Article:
The Past Isn't Dead: The Last 2 Million Years Can Help Biodiversity in the Next 100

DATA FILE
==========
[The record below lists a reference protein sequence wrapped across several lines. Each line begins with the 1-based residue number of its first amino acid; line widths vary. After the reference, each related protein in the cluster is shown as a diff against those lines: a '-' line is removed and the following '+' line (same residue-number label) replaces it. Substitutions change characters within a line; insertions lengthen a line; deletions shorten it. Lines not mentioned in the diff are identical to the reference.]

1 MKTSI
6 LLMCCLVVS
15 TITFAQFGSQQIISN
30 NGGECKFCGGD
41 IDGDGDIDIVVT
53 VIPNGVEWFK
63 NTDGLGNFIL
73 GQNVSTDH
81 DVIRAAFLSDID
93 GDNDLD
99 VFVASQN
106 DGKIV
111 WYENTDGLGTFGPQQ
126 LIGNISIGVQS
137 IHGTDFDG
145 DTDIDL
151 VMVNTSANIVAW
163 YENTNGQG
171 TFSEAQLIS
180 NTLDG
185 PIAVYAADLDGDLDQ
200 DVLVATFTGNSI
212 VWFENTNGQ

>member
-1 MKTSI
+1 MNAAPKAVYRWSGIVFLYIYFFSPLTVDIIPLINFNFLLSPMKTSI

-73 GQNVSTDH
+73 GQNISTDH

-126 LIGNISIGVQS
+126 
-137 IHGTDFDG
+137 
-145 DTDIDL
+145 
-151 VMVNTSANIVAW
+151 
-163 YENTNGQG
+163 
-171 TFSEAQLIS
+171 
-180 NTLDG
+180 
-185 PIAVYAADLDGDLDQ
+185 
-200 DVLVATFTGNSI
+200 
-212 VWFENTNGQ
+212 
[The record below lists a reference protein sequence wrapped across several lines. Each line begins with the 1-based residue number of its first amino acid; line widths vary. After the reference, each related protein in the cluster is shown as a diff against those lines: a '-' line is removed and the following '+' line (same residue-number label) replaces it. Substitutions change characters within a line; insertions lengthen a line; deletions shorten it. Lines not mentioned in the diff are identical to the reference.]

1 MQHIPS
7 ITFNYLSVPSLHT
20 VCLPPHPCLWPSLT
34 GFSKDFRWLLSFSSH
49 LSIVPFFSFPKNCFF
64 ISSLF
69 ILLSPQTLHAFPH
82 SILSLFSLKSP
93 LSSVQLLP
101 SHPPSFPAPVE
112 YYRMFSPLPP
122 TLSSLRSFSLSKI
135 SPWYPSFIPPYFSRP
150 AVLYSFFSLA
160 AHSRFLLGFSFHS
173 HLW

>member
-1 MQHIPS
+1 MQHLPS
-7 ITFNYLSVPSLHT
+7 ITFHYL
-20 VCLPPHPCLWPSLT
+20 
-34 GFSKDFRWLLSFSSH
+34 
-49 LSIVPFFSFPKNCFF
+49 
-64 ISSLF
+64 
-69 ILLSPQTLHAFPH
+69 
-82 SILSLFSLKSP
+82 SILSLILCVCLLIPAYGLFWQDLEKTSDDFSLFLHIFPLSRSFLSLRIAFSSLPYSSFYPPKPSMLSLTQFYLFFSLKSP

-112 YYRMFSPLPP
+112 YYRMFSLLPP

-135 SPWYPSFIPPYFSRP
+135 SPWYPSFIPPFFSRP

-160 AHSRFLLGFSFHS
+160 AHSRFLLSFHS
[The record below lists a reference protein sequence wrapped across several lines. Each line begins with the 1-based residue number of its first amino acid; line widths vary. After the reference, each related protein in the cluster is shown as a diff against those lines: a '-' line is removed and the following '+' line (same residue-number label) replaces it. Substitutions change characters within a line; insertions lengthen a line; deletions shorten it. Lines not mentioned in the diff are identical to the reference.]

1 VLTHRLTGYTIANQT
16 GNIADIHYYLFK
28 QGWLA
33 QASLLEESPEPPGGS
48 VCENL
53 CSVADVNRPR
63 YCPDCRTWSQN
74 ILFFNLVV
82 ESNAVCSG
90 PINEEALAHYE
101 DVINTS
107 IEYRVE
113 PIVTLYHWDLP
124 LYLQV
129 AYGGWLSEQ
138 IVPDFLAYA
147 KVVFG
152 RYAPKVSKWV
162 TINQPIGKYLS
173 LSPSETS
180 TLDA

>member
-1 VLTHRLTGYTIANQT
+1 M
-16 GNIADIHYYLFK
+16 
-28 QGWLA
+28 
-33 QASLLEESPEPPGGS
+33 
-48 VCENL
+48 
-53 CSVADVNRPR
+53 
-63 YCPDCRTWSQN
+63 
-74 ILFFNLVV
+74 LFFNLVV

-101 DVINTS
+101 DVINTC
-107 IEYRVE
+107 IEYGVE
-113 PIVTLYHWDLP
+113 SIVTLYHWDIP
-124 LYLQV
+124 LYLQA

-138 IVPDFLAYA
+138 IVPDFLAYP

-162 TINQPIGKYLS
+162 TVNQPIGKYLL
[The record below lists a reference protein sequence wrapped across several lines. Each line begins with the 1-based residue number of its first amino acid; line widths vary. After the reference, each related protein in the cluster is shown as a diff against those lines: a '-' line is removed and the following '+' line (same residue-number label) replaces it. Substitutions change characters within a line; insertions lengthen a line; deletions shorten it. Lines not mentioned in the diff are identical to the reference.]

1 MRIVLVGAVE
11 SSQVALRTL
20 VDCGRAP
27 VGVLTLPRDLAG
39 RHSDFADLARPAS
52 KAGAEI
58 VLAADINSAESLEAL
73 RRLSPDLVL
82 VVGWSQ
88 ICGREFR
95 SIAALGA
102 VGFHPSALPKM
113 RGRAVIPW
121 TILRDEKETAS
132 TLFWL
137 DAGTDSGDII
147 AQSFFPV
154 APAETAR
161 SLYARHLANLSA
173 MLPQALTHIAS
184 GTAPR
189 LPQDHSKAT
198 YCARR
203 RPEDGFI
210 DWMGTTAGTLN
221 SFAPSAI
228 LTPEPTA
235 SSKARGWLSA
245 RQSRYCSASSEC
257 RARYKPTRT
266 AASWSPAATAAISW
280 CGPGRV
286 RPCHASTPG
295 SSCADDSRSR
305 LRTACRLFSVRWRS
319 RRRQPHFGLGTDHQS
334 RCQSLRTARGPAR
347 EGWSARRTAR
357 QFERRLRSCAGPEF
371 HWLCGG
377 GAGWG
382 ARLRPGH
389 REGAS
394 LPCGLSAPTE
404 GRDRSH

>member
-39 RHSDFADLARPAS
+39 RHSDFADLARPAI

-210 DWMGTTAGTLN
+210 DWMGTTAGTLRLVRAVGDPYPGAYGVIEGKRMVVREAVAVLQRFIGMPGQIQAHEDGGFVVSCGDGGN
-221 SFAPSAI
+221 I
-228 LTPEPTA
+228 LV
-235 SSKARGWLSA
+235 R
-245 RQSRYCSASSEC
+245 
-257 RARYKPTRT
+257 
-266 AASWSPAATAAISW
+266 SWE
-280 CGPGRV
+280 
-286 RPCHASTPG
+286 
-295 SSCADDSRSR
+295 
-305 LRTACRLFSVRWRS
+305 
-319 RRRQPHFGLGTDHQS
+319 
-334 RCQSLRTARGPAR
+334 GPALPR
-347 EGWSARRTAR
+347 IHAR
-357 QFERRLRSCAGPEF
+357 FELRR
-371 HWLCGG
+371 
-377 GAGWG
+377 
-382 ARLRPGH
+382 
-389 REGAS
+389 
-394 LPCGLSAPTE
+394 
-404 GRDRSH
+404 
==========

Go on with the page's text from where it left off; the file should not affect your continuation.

In contrast, the extinction of ice age megafauna has been extensively studied, but until recently, most research has focused on the causes of that extinction (largely focusing on humans versus climate). However, we know much less about the long-term ecological legacies of those extinctions. This leads to the question: if a mammoth dies in the forest, what happens to the trees? Quite a lot, it turns out; large herbivores appear to buffer the impact of climate change on plants, and their removal had large-scale consequences for modern ecosystems that are still playing out today. These lessons from the past can help inform cutting edge—but often controversial—conservation strategies, from managed relocation of species to de-extinction and rewilding.